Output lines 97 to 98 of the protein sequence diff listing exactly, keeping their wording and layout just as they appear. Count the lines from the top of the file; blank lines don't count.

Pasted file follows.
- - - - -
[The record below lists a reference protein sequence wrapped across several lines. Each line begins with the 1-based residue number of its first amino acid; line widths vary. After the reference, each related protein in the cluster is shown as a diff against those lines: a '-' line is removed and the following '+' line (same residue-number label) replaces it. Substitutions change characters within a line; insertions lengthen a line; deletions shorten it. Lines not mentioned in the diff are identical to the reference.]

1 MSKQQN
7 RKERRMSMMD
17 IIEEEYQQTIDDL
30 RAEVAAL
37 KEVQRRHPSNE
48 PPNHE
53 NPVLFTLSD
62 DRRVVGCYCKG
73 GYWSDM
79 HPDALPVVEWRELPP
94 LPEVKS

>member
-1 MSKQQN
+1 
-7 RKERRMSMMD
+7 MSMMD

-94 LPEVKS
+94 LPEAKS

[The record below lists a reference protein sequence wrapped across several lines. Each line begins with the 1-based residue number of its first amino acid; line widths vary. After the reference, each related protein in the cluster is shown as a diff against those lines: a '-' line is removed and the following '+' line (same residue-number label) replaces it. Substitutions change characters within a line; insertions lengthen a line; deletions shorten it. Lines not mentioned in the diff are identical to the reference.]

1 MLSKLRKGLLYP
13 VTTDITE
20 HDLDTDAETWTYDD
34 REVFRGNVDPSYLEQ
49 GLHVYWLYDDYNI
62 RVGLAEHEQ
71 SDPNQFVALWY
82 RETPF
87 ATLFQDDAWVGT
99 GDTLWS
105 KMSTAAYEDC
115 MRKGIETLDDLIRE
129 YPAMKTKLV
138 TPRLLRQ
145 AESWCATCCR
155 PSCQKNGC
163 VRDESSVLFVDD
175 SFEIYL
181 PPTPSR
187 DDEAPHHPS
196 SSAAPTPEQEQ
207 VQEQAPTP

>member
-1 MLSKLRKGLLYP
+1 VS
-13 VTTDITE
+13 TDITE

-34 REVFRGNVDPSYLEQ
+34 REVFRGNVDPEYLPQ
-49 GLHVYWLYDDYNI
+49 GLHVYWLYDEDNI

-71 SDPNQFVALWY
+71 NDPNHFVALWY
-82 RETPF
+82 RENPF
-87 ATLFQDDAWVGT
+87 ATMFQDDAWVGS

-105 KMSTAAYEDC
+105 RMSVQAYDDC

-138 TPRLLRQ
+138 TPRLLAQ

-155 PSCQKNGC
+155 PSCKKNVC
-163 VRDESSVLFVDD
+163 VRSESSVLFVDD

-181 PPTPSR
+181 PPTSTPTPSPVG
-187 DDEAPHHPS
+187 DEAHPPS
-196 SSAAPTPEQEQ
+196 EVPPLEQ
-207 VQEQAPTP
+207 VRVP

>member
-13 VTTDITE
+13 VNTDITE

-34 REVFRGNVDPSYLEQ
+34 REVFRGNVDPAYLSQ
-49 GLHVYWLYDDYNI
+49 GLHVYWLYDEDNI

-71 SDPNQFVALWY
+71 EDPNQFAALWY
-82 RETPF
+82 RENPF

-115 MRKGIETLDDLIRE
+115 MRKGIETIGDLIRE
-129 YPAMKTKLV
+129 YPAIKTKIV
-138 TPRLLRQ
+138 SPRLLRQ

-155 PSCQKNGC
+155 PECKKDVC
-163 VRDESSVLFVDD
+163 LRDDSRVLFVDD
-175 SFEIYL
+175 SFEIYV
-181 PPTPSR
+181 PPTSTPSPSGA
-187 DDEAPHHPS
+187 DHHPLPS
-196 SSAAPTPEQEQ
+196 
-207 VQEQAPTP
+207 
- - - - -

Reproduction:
-181 PPTPSR
+181 PPTSTPSPSGA